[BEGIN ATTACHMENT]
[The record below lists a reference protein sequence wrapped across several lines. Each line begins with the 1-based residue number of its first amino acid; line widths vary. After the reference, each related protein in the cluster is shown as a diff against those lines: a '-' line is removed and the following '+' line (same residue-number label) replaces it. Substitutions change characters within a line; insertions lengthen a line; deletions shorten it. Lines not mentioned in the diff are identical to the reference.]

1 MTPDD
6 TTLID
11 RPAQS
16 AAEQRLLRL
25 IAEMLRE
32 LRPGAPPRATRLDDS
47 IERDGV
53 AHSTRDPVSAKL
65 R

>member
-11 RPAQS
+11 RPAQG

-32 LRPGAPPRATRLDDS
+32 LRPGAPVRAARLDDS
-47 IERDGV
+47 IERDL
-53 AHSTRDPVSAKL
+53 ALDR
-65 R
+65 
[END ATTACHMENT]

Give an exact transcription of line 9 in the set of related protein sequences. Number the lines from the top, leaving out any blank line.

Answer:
53 AHSTRDPVSAKL